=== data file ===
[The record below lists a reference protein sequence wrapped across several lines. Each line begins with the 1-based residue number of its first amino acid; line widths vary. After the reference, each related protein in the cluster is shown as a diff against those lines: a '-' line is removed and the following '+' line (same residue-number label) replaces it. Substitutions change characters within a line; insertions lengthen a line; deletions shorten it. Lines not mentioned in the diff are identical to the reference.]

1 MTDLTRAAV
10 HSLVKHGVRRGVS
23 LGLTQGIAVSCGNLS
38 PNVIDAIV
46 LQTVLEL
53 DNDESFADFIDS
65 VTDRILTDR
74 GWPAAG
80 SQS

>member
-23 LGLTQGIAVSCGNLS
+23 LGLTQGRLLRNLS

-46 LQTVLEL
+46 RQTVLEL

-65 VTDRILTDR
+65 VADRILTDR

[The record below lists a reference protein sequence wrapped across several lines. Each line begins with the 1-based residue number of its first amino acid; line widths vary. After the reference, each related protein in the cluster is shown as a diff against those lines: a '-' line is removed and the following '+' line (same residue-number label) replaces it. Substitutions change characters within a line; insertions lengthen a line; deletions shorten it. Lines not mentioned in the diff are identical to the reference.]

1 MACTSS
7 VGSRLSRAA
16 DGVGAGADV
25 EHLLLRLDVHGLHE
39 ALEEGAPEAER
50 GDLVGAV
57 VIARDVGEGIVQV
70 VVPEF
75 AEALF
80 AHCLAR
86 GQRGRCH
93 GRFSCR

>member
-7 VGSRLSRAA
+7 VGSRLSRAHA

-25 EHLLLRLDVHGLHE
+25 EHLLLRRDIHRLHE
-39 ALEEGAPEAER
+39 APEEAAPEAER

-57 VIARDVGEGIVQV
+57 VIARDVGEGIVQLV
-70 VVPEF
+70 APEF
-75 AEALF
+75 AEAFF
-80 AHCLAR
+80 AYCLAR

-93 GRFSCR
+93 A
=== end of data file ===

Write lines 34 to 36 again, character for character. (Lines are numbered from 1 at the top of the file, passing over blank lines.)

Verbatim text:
-25 EHLLLRLDVHGLHE
+25 EHLLLRRDIHRLHE
-39 ALEEGAPEAER